Sir George Young (North-West Hampshire): The Government have made it clear that over the next few weeks the House will deal with a substantial volume of additional legislation on terrorism, much of which will be taken on the Floor. Does he agree that if the House is to perform its scrutiny role adequately, this necessarily means that some of the other items in what was already an ambitious programme will have to be dropped?
Mr. Cook: I do not anticipate a problem with timetabling up to the next recess, which I have announced. As for the future, we will review the matter when we get there. Let us be clear: there has been a change, not only in our security environment, but in international affairs. Both the House and the Government would be subject to immense criticism if we were to say that we do not have the flexibility to respond, to introduce and scrutinise legislation and to pass it with the expedition required for emergency legislation. I look forward to the co-operation of all quarters of the House in achieving that objective.
David Cairns (Greenock and Inverclyde): Will my right hon. Friend find time for an urgent debate on the looming crisis in the airline industry, brought about as a direct result of actions on 11 September? He will be aware that the American Government and other European Governments are giving strong support to their national airlines. It is a fiercely competitive industry and global market. The debate will also allow the Government to address the central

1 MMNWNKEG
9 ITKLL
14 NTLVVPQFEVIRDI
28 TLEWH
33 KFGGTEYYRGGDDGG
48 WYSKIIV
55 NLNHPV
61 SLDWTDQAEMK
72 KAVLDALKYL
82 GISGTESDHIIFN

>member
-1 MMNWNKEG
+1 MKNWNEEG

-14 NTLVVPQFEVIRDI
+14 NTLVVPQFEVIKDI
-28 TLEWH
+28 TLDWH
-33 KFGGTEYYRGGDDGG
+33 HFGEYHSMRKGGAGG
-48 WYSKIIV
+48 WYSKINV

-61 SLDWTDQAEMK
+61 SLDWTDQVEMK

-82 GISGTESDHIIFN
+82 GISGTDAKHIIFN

The Government have responded to the crisis in the aviation industry and underwritten provisions, especially in relation to insurance to the end of the month. We are in consultation with the aviation industry to consider what further support may be appropriate and consistent with our European obligations, which also apply to our partners. I note that the relevant Department will be up for questions next week and I am sure that my hon. Friend the Member for Greenock and Inverclyde (David Cairns) and others may want to ventilate that issue then.
Rev. Martin Smyth (Belfast, South): The Leader of the House will know from his former incarnation that problems arise if countries do things in different ways. Will it be possible before the next debate on terrorism for the Foreign Secretary to discover how far those who have joined in the coalition are working to defeat international terrorism? Belgium is not handing over information to the Americans and someone in the Republic of Ireland keeps his own army council, with illegally held weapons, against the constitution.
Mr. Cook: The hon. Gentleman makes a point that he and his hon. Friends might want to reiterate in the full-day debate that I have announced for two weeks hence. One reason why we held the Justice and Home Affairs Council immediately after 11 September and are anxious to introduce emergency legislation to implement our decisions is to ensure that all European Union member states work together with everyone else to ensure that we crack down on terrorism and co-operate with each other to bring to justice those who are guilty of terrorism.
In view of that, will my right hon. Friend agree to consult further before he introduces legislation based on those proposals, which do not include a substantial democratic element for any elected second Chamber?
Mr. Cook: I have noted the early-day motion to which my hon. Friend refers and see that she tabled it. I am happy to say that there will be a consultation document before legislation is introduced. We gave that commitment in the Queen's Speech and it is how we will proceed.